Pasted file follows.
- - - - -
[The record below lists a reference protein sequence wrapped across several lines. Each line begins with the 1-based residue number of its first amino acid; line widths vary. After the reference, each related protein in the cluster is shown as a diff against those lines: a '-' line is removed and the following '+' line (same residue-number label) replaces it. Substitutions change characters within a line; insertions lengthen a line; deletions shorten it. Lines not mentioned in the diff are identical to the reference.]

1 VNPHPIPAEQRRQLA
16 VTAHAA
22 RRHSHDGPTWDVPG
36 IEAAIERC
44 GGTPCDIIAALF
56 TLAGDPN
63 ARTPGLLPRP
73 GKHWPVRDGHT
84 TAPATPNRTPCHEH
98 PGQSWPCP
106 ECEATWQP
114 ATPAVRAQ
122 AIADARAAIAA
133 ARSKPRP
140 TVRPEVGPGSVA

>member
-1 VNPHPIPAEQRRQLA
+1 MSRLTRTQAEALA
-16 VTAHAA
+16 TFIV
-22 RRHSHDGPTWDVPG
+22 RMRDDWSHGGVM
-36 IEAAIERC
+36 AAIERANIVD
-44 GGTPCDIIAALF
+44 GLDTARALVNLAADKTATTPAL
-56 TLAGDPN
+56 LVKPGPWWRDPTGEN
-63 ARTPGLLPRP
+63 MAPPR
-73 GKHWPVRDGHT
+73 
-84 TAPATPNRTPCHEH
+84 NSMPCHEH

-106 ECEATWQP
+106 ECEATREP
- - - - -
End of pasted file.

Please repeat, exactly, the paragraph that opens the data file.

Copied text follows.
[The record below lists a reference protein sequence wrapped across several lines. Each line begins with the 1-based residue number of its first amino acid; line widths vary. After the reference, each related protein in the cluster is shown as a diff against those lines: a '-' line is removed and the following '+' line (same residue-number label) replaces it. Substitutions change characters within a line; insertions lengthen a line; deletions shorten it. Lines not mentioned in the diff are identical to the reference.]